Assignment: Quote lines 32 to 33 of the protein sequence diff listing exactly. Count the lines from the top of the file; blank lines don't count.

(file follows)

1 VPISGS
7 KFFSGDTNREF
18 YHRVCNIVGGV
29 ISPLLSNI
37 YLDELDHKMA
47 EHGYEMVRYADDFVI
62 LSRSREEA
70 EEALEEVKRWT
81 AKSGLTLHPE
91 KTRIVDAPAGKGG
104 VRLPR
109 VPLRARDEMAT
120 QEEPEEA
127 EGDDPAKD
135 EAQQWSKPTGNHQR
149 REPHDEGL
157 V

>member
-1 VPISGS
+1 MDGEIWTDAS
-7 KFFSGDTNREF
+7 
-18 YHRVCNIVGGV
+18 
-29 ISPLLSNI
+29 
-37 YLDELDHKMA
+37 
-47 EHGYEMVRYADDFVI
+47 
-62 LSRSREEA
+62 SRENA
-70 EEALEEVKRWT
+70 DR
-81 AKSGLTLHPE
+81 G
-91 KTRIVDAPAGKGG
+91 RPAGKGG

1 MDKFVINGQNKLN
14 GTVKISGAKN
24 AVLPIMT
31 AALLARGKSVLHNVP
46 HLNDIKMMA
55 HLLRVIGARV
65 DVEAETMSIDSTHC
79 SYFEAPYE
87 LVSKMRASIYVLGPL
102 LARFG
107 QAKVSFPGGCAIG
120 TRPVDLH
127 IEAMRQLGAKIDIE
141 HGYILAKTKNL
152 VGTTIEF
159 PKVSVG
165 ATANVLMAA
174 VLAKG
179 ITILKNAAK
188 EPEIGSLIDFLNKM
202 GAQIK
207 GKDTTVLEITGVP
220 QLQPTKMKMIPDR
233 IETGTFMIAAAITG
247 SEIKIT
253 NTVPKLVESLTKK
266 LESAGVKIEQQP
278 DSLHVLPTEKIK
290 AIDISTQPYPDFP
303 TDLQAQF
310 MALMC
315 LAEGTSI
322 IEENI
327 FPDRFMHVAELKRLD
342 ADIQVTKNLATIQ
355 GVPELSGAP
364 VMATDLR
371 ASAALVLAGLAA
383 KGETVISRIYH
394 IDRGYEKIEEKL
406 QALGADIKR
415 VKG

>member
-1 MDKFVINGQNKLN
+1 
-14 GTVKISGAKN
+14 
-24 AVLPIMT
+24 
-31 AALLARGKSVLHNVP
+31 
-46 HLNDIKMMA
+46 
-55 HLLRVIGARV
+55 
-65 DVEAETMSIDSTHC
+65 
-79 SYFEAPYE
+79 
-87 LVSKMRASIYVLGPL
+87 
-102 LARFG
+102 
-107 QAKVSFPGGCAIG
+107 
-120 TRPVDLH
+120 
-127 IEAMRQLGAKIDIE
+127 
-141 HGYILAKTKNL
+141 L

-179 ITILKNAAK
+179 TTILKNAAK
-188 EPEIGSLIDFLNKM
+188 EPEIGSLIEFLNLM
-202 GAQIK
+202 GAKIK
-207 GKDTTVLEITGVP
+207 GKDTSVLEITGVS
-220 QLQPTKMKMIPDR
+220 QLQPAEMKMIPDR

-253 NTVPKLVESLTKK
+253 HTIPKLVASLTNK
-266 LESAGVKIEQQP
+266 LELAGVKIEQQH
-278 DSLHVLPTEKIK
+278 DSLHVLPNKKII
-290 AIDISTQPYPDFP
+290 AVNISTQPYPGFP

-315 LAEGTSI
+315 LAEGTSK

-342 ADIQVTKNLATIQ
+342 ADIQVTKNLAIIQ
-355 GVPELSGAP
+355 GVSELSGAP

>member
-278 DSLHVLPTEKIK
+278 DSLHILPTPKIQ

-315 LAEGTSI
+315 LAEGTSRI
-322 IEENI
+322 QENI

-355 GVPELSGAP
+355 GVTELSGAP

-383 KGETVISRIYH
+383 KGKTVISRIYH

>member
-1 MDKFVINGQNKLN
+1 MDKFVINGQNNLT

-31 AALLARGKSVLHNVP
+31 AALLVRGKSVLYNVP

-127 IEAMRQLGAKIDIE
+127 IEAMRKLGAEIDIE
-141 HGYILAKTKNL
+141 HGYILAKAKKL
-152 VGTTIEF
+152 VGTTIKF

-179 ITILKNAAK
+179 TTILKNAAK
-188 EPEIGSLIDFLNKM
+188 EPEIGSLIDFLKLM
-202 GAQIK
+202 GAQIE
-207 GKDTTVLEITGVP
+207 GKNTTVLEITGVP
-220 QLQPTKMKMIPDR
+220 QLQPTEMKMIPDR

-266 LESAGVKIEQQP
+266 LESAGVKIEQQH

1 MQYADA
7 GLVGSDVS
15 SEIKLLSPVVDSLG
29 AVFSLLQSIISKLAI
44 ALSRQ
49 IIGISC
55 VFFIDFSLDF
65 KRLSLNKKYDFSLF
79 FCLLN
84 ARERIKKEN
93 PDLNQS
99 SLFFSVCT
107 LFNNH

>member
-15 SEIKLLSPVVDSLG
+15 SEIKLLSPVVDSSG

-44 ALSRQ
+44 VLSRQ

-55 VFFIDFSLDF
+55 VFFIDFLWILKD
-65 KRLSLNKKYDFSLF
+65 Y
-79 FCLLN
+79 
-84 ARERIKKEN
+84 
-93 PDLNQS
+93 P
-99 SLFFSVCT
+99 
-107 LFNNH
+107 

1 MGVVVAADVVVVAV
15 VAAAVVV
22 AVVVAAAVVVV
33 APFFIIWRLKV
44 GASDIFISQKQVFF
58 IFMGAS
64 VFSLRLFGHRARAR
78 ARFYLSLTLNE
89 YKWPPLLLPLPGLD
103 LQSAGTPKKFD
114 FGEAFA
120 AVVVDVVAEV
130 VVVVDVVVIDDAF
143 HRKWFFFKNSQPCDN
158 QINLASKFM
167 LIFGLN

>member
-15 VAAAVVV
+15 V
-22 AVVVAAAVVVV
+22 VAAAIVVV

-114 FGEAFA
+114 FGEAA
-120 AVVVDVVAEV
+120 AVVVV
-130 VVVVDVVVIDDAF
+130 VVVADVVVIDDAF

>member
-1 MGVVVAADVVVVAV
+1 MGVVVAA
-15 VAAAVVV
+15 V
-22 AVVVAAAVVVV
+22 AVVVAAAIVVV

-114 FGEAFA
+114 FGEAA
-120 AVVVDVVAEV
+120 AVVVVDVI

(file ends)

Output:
+62 SRENA
-70 EEALEEVKRWT